Right angle = 90 deg...Hi thanks for the information<br />Right angle = 90 degree angle Σφέτσιος Τάσοςhttps://www.blogger.com/profile/07767059750351773012noreply@blogger.comtag:blogger.com,1999:blog-4496851626208894005.post-81059123858808106832013-02-04T10:40:53.305+00:002013-02-04T10:40:53.305+00:00Thanks for explaining ..
but i did not get the ri...Thanks for explaining .. <br />but i did not get the right angles ? <br /><br />Anonymoushttps://www.blogger.com/profile/18181751740027303886noreply@blogger.comtag:blogger.com,1999:blog-4496851626208894005.post-940780806664711592013-02-01T17:11:48.686+00:002013-02-01T17:11:48.686+00:00Thanks. Quite useful for a 40 years old as well......Thanks. Quite useful for a 40 years old as well...Anonymoushttps://www.blogger.com/profile/15035422424831795683noreply@blogger.comtag:blogger.com,1999:blog-4496851626208894005.post-25188437155128570782013-01-09T01:47:33.554+00:002013-01-09T01:47:33.554+00:00hello mam
many thanks for the blog
radically simpl...hello mam<br />many thanks for the blog<br />radically simple presentation to determine the axis<br />kindly keep up the good work<br />regardsAnonymoushttps://www.blogger.com/profile/08872555854959811157noreply@blogger.comtag:blogger.com,1999:blog-4496851626208894005.post-64648456360122846572013-01-03T17:08:04.062+00:002013-01-03T17:08:04.062+00:00Hi Whitney. Thanks for your kind comments. And wel...Hi Whitney. Thanks for your kind comments. And well done! I agree - this should have read -30 ! The same write up applies - within normal limits but 'leftward' . I will correct it straight away. But thanks so much for spotting. Hundreds of people have read this post, and you are the first confident enough to point that out! Don't forget to add that to your PDP/Appraisal! :)Heather Wetherellhttps://www.blogger.com/profile/11571085381364473101noreply@blogger.comtag:blogger.com,1999:blog-4496851626208894005.post-80192198179191487822013-01-02T23:07:16.838+00:002013-01-02T23:07:16.838+00:00Hi there :)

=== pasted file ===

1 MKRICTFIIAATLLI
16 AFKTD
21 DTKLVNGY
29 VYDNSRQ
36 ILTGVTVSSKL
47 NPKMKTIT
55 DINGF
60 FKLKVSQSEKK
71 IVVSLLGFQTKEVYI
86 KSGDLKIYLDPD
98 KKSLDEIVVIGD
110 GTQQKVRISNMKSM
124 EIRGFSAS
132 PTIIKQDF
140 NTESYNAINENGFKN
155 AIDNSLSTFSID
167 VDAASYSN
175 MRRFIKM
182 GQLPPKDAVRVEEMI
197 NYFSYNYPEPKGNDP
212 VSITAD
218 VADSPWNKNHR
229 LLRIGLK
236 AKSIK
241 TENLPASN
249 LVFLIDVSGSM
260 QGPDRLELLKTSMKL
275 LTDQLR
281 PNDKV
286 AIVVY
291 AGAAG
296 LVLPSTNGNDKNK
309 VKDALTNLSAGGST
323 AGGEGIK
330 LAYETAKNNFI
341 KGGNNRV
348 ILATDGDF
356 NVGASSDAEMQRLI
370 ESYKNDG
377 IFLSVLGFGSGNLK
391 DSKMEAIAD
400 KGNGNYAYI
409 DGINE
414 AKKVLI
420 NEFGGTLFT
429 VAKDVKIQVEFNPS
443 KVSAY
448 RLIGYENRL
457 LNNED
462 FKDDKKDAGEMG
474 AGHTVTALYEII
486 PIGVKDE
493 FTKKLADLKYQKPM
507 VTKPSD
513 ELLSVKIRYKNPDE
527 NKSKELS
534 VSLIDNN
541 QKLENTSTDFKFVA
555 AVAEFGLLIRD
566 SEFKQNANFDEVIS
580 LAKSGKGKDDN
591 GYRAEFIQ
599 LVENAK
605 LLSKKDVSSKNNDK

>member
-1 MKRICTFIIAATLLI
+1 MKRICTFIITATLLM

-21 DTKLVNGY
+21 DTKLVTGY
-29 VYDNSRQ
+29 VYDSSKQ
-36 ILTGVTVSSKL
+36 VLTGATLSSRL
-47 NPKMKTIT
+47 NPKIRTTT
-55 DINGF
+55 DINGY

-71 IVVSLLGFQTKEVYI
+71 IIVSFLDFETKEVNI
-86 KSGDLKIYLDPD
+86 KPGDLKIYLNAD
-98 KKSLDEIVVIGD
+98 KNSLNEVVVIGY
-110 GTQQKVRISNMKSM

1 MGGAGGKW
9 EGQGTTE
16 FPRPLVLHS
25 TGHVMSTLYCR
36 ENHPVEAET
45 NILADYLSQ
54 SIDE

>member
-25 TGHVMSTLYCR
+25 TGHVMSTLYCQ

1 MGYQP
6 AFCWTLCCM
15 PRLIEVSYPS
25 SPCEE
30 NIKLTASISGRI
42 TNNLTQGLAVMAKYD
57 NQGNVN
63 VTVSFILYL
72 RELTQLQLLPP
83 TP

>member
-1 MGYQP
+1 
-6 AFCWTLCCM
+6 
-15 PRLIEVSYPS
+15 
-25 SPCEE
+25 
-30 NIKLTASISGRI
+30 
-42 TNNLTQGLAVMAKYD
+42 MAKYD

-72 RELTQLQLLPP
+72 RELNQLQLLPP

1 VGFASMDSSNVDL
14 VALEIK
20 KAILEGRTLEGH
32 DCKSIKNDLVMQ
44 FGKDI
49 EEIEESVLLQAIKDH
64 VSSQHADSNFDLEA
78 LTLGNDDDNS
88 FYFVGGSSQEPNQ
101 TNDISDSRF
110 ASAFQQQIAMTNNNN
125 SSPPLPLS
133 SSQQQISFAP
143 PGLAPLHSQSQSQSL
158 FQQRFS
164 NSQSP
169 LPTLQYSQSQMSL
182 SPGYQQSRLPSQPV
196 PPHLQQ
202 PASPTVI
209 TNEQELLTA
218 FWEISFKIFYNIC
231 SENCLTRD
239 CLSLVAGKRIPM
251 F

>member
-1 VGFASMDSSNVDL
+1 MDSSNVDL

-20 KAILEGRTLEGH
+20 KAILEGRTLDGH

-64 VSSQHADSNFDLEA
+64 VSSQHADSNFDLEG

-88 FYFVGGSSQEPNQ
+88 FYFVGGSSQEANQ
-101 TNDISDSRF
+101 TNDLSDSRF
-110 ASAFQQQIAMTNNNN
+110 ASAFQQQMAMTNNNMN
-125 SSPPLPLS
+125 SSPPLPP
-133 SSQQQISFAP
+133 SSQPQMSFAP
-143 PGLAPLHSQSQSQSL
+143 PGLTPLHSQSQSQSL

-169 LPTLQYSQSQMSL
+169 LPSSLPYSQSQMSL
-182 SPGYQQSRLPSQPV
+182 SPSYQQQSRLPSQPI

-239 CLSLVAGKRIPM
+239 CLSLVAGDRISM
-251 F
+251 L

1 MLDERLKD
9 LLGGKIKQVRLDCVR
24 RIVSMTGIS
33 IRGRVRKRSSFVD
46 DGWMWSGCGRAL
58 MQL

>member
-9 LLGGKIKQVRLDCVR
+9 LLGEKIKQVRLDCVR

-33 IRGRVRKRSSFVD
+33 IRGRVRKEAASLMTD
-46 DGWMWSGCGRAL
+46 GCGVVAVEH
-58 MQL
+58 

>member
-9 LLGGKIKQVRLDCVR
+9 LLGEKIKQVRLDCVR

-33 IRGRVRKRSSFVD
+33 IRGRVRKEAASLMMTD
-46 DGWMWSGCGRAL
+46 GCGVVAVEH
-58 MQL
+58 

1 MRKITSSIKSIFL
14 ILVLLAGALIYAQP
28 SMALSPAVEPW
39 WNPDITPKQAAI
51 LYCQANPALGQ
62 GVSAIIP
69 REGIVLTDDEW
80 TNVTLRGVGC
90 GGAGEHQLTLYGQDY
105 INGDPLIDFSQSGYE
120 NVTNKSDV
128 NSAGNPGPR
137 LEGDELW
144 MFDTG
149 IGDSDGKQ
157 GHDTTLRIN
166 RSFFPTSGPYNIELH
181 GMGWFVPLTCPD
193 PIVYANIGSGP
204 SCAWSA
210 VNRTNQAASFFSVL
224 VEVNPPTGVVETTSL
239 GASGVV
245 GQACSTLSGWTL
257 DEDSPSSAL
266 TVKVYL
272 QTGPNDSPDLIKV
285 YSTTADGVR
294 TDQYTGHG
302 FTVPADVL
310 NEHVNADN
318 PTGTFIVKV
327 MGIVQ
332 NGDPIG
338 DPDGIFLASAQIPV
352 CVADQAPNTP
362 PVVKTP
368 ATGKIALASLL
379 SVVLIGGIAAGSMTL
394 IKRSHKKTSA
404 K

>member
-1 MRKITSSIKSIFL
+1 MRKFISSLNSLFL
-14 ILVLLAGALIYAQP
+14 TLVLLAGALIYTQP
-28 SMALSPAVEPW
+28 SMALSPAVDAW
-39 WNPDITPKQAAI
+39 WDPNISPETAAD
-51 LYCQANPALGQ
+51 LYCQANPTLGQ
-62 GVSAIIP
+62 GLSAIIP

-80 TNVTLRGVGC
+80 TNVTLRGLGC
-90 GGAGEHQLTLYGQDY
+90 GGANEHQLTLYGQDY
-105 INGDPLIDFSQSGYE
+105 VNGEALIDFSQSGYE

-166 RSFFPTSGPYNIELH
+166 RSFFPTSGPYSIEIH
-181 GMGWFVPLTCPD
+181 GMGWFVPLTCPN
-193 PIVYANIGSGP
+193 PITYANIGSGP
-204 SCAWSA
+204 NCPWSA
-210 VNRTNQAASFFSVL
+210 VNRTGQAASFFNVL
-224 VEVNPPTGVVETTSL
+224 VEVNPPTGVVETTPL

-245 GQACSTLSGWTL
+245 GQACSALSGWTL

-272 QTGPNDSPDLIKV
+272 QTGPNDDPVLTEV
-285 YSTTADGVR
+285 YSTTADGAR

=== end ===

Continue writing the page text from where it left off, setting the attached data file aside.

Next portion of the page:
First of all thanks for this great ex...Hi there :)<br /><br />First of all thanks for this great explanation. I understood the stuff really well. Just wanted to ask, is there is mistake in the answer to the third ecg or have I missed out on something? Im refering to the +30 .. should it be -30 since that is the number associated with aVL?<br /><br />Thanks :)Anonymoushttps://www.blogger.com/profile/09494625792434128628noreply@blogger.comtag:blogger.com,1999:blog-4496851626208894005.post-58777623312821149212012-11-09T21:46:12.637+00:002012-11-09T21:46:12.637+00:00Hi Jamie. Thanks for your comment and for taking t...Hi Jamie. Thanks for your comment and for taking time to look at my blog.<br />I can't disagree with you - The vector method is the traditionally taught method, and certainly the most accurate. If you are comfortable with that method, and good with numbers, then stick with it! <br />The problem is, not everyone is comfortable with the vector method, and many people find it quite difficult to get their head round it. This is just an alternative suggestion - and was really just done for a bit of fun! However, I got some great feedback - many doctors felt they had suddenly had a 'penny dropping moment' in finally understanding cardiac axis. <br />If you are required to calculate a cardiac axis to an accurate degree, such as in an exam setting, then I can't compete with the vector method! Go for it. :-)Heather Wetherellhttps://www.blogger.com/profile/11571085381364473101noreply@blogger.comtag:blogger.com,1999:blog-4496851626208894005.post-87573929535121120052012-11-06T17:40:02.457+00:002012-11-06T17:40:02.457+00:00We were taught the vector method, where you add up...We were taught the vector method, where you add up all the QRS deflections in I and make that the X axis at 0 degrees (right = positive). You then add up all the QRS deflections in III and make that the Y axis at 90 degrees (down = positive). You then draw the resultant vector and see what angle it's pointing at. e.g. if I adds up to +3 and III adds up to +III you end up with a vector at 45 degrees.<br />What do you think of this method? It seems to me more intuitive than wondering about what is at right angles to what all the time, but then I am quite a numbers/graphy type person!Jamienoreply@blogger.com